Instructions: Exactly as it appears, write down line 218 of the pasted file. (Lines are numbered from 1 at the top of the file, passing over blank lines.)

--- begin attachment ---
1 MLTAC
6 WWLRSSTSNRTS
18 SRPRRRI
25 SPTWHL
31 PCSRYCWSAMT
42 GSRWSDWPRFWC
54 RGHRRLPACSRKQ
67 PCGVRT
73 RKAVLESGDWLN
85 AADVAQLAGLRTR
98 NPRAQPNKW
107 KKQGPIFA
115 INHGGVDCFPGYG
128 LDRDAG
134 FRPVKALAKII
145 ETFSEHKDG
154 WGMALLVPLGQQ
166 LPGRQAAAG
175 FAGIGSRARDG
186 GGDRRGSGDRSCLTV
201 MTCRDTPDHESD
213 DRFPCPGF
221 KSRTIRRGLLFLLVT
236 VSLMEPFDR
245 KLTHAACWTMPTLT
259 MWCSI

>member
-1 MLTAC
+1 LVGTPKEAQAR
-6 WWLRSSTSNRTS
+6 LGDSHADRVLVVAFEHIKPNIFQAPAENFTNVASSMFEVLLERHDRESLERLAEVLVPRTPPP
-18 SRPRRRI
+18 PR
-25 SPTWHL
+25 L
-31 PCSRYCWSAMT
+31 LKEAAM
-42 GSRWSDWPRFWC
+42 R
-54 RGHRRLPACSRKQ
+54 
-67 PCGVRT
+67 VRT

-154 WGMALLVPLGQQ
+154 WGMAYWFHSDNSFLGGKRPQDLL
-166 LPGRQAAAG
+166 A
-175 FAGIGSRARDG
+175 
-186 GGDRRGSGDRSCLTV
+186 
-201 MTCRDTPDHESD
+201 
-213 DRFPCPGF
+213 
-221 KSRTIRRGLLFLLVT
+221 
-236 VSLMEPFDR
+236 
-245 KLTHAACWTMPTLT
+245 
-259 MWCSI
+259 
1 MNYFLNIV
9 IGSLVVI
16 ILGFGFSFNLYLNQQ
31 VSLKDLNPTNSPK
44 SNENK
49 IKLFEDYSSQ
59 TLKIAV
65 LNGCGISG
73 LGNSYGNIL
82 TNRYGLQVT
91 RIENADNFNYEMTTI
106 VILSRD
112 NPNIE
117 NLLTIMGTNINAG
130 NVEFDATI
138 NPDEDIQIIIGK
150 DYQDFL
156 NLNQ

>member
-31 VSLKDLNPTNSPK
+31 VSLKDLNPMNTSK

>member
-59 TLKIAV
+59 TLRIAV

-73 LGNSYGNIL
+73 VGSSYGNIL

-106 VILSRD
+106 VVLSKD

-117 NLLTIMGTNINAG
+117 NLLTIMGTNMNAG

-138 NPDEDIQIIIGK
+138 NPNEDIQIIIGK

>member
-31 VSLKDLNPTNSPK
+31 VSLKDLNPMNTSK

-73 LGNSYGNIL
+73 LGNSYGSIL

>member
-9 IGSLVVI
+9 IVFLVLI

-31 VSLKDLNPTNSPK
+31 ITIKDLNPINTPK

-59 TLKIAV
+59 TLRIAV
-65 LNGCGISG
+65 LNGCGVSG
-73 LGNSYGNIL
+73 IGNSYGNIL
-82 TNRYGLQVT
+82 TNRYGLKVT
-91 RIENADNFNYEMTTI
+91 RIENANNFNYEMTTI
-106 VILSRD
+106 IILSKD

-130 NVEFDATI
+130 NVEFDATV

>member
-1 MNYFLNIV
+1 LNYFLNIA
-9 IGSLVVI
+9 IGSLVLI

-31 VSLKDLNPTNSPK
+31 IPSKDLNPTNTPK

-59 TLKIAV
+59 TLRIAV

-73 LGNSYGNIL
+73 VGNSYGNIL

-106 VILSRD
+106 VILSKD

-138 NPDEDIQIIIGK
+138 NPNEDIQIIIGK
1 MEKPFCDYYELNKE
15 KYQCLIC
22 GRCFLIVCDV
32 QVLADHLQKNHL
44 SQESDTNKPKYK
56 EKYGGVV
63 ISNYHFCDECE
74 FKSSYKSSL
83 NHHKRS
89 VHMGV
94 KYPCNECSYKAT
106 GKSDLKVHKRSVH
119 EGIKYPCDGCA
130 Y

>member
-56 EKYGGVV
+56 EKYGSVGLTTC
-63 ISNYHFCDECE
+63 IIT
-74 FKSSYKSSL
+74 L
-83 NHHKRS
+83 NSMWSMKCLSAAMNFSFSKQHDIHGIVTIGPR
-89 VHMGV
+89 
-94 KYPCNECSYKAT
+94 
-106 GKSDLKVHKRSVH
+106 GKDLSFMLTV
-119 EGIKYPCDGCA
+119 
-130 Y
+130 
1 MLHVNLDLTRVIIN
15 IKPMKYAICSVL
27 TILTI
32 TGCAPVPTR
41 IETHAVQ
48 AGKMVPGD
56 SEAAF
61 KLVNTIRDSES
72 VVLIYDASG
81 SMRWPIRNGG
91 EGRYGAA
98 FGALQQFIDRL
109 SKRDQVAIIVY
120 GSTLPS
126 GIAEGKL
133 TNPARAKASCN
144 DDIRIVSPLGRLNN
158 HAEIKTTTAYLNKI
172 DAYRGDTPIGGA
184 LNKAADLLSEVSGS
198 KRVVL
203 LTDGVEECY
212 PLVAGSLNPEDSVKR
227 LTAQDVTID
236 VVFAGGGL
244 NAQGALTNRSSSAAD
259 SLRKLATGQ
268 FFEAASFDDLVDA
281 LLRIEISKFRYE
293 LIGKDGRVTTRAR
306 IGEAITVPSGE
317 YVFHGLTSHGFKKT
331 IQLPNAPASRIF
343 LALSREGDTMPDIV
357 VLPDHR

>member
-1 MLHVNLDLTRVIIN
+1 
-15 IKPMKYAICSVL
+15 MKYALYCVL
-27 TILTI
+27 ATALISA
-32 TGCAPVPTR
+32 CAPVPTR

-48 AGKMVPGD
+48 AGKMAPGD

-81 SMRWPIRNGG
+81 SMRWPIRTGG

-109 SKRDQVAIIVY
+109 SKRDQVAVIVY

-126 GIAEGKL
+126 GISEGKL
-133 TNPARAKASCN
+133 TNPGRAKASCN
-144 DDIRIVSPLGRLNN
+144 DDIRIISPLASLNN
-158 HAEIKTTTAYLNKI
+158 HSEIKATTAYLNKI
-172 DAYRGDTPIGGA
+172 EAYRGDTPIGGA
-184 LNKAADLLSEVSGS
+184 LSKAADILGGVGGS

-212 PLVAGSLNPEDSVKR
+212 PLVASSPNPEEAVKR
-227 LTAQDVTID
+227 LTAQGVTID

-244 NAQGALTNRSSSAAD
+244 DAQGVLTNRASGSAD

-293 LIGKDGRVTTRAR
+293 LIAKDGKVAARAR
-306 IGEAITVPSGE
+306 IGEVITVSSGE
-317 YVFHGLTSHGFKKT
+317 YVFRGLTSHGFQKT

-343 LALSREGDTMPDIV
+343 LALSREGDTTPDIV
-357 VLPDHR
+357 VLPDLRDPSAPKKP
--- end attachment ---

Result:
-126 GIAEGKL